The Birds of Australia Silver Bullion Coins

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With the announcement that the Perth Mint of Australia is releasing a new series of silver bullion coins called ‘Birds of Australia’, which will feature coloured depictions of a number of rare and unique Australian birds set against a backdrop of proof-type silver, many investors, numismatists, and even some people who just have a thing for birds are all patiently awaiting the release of the full set. It is not so well known in modern numismatic circles however, that prior to the Perth Mint’s release of the ‘Birds of Australia’ series (which many recent numismatists believe to be unique to the Perth Mint), an older Birds of Australia series was designed and minted by the now somewhat obscure yet nevertheless mightily reputable Royal Australian Mint.[1]

Now relatively unknown outside of the most precise of numismatic collectors and coin historians, the Birds of Australia series released by the Royal Australian mint was the first to feature the now highly flaunted and celebrated silver kookaburra coin, which has taken various incarnations in the Perth Mint’s capable and artistic hands. The original Birds of Australia series created by the RAM however did not feature any selective colouration, as it was not yet commonplace at the time. Unlike the Perth Mint’s recent versions however, the RAM’s own coins were minted in two distinct types – normal proof coins weighing twenty grams, with a face value of A$10, and special piedfort coins of twice the weight and thickness, also bearing the same face-value.[2] It should be noted that the proof and the piedfort versions carried some slight variations as to the avian specie depicted, although all the coins of the RAM Birds of Australia series were minted using sterling silver, unlike the 99.9% fine pure silver the Perth Mint’s current series.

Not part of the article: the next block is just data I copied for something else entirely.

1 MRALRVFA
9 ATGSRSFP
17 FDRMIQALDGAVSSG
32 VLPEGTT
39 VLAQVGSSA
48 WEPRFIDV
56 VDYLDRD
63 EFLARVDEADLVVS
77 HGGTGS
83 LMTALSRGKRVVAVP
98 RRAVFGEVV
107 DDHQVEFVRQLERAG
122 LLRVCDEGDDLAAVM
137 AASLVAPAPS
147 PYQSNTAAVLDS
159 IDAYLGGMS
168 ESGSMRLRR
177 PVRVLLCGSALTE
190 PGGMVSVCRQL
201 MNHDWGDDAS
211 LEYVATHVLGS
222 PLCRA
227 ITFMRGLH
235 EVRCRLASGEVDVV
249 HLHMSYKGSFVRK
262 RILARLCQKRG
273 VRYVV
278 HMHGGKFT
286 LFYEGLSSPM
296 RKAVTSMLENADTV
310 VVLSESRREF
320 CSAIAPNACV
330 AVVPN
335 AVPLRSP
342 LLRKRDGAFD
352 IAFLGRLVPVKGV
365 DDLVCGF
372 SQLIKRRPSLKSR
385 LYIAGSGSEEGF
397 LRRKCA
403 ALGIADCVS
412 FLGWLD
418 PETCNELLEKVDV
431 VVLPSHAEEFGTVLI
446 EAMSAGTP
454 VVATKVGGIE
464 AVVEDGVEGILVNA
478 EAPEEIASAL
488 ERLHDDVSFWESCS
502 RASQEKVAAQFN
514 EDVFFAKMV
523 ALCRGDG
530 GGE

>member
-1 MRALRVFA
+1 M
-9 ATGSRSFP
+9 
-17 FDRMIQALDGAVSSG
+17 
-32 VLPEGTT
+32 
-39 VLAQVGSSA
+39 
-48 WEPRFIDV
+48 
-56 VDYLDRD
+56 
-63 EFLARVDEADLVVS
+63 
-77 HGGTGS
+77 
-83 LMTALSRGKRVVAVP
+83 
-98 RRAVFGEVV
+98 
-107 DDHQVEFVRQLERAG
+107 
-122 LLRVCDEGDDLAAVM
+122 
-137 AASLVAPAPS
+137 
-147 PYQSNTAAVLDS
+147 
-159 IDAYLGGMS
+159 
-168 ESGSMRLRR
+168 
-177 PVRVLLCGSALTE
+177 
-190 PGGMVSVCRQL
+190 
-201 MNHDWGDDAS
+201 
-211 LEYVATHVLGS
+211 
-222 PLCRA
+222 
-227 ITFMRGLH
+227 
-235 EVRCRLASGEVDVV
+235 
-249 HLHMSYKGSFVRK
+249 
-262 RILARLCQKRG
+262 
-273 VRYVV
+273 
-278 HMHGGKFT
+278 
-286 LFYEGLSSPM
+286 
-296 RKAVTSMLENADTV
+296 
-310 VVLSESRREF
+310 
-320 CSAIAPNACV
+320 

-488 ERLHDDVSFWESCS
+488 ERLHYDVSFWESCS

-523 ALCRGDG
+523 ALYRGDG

The series kicked off with the introduction of the Kookaburra in 1989, and depicted a high-relief (for the time) image of the bird set against a mirror-finish background that truly offset the frosted details of the struck image (in both proof type and piedfort type). In 1990, it was followed by the white cockatoo which is depicted with wings outstretched, as it is perched on a branch (minted in two types as well).

The 1991 mintage features the obscure jabiru – a stork-like bird, in both proof and piedfort types. The 1992 release featured an even more unexpected release, as it depicted two emperor penguins with details of icicles near the edge of the coin’s border (in both proof and piedfort). 1993 depicted a ‘portrait’ of the palm cockatoo set in mirror finish, also in both types.

The last of the Royal Australian Mint’s Birds of Australia Series (1994 mintage) held the first ever high-relief depiction of the wedge-tailed eagle, done in both proof and piedfort varieties. At the time, the RAM’s Birds of Australia silver coins were prime investor and collectior material, owing to the then superior minting procedures of the RAM.

An obscure 1997 release of the Royal Australian Mint’s ‘Endangered Species’ series featured the , red-tailed black cockatoo (which is the initial Birds of Australia ‘introductory’ coin of today; then minted for the proof-type coins) in its first-ever minting, years before the Perth Mint would release its own coloured version.[3]

Nowadays, with the introduction of the Perth Mint’s 2013 Birds of Australia release, the value of the RAM’s own series has all but increased, owing not only to its having significantly more heft (the Perth Mint’s version only weighs a somewhat measly ½ ounces), but due to its relative scarcity – being, of course minted with a limit of only 15, 000 piedforts and an undisclosed number of proofs. Each of these coins came packed in a blue plastic folder with a booklet that depicted the animal in full-colour, along with some tidbits of information about the featured animal for the year. The Royal Australian Mint Birds of Australia silver bullion series is now a valuable and rare set that is worth trying to obtain for both investment and collection as the price of these unique and now relatively forgotten coins have steadily risen since its initial introduction twenty-three years ago.

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